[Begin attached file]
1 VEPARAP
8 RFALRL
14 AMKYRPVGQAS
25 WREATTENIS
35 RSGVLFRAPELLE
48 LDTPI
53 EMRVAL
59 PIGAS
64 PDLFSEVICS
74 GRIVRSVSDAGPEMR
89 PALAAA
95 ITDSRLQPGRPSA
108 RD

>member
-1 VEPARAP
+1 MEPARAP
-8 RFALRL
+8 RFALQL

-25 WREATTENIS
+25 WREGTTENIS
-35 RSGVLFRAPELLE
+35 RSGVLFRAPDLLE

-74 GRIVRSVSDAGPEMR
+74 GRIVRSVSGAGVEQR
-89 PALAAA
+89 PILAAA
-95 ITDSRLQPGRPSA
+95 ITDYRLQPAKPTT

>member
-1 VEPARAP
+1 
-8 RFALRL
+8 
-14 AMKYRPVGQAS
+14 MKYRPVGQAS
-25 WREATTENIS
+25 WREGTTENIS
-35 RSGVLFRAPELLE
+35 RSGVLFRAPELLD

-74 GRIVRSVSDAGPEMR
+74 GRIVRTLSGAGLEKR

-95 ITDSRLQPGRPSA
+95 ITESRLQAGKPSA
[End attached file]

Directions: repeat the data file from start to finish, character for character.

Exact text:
1 VEPARAP
8 RFALRL
14 AMKYRPVGQAS
25 WREATTENIS
35 RSGVLFRAPELLE
48 LDTPI
53 EMRVAL
59 PIGAS
64 PDLFSEVICS
74 GRIVRSVSDAGPEMR
89 PALAAA
95 ITDSRLQPGRPSA
108 RD

>member
-1 VEPARAP
+1 MEPARAP
-8 RFALRL
+8 RFALQL

-25 WREATTENIS
+25 WREGTTENIS
-35 RSGVLFRAPELLE
+35 RSGVLFRAPDLLE

-74 GRIVRSVSDAGPEMR
+74 GRIVRSVSGAGVEQR
-89 PALAAA
+89 PILAAA
-95 ITDSRLQPGRPSA
+95 ITDYRLQPAKPTT

>member
-1 VEPARAP
+1 
-8 RFALRL
+8 
-14 AMKYRPVGQAS
+14 MKYRPVGQAS
-25 WREATTENIS
+25 WREGTTENIS
-35 RSGVLFRAPELLE
+35 RSGVLFRAPELLD

-74 GRIVRSVSDAGPEMR
+74 GRIVRTLSGAGLEKR

-95 ITDSRLQPGRPSA
+95 ITESRLQAGKPSA